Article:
Also, repeatability is a problem: Two technicians can measure the same hardware and get different values. Thus, the checking and rechecking is time-consuming. As line speeds moved past 1,000 meters/minute, the lack of accuracy and repeatability were not good enough to prevent web fluctuations that led to breaks. In this respect, alignment, not horsepower, became a kind of empirical speed barrier. A better way was needed to set up the new super-fast webs.

On track

Doug Ursel figured this out on the job. He is the owner of Pine Falls Technical Services Ltd., a metrology-consulting firm in Manitoba, Canada that provides alignment services to the paper and printing industries in Central Canada and the upper U.S. Midwest. Over the years, Ursel has watched machine speeds rise and alignment tolerances shrink, to today’s roll-to-roll standard of 0.002 in./meter of machine length.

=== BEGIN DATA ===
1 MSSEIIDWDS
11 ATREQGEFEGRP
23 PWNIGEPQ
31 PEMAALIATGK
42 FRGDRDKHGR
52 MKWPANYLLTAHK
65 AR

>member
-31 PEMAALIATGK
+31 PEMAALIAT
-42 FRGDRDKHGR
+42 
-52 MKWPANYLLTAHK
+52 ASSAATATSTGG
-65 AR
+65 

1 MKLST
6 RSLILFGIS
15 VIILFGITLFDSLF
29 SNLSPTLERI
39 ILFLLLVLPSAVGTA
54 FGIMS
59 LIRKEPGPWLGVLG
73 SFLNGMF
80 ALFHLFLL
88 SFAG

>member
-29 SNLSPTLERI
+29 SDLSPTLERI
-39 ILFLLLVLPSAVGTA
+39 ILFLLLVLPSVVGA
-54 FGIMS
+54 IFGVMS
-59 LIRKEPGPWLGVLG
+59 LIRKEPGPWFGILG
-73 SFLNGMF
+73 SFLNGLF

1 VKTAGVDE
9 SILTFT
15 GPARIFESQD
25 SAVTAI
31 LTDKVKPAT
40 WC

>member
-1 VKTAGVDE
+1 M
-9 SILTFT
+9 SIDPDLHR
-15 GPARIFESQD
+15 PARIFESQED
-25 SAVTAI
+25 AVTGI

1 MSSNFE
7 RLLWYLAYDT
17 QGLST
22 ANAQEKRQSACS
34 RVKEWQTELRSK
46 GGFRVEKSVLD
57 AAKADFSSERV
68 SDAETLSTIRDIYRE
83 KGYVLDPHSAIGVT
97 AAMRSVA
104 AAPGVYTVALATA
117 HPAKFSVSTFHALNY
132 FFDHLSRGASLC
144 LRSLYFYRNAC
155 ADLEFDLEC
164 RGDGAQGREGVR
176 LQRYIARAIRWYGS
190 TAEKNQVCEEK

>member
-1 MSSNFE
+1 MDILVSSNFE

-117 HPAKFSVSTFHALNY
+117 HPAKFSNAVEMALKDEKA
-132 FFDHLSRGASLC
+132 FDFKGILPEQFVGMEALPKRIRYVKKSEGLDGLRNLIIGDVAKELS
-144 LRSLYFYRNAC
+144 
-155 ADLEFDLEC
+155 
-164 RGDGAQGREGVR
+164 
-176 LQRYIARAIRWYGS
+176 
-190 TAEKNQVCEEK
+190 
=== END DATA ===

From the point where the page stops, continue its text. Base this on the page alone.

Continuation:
“A twist between rolls can lead to a loss of tension and positive control in the sheet. At 1,800 meters/minute, a sag becomes a wrinkle waiting to happen.” 

To evaluate alignment, Ursel uses a laser system that seems to have been designed with paper mills in mind because it can measure extreme range with extreme precision. The FARO Laser Tracker from FARO Technologies, Inc. can locate a spot 230 ft. away. In the ADM mode, distance measuring accuracy is 10 µm + 0.4 µm/m; angular accuracy is 18µm + 3 µm/m. From its tripod setup, it projects a beam that is reflected from a movable target/probe back to the sending unit where the software in the system pinpoints the target. As a technician walks the target along a machine frame or roll surface, the Tracker follows its path, recording position points as it goes, Figure 1.

 

Figure 1
Figure 1
Figure 1. Tracker follows a movable target that is placed at multiple locations on machine surfaces so that alignment can be analyzed. Photo: Falk P.L.I.